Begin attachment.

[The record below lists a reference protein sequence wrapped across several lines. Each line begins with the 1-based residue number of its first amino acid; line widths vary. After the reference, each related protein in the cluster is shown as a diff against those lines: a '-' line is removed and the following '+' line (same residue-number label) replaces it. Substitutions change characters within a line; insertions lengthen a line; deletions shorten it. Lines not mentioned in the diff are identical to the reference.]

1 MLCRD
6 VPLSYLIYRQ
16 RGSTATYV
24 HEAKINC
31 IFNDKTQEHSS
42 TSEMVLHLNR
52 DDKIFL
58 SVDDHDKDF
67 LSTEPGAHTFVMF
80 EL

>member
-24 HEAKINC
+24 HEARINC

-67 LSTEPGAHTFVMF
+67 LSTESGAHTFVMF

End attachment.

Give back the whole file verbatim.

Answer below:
[The record below lists a reference protein sequence wrapped across several lines. Each line begins with the 1-based residue number of its first amino acid; line widths vary. After the reference, each related protein in the cluster is shown as a diff against those lines: a '-' line is removed and the following '+' line (same residue-number label) replaces it. Substitutions change characters within a line; insertions lengthen a line; deletions shorten it. Lines not mentioned in the diff are identical to the reference.]

1 MLCRD
6 VPLSYLIYRQ
16 RGSTATYV
24 HEAKINC
31 IFNDKTQEHSS
42 TSEMVLHLNR
52 DDKIFL
58 SVDDHDKDF
67 LSTEPGAHTFVMF
80 EL

>member
-24 HEAKINC
+24 HEARINC

-67 LSTEPGAHTFVMF
+67 LSTESGAHTFVMF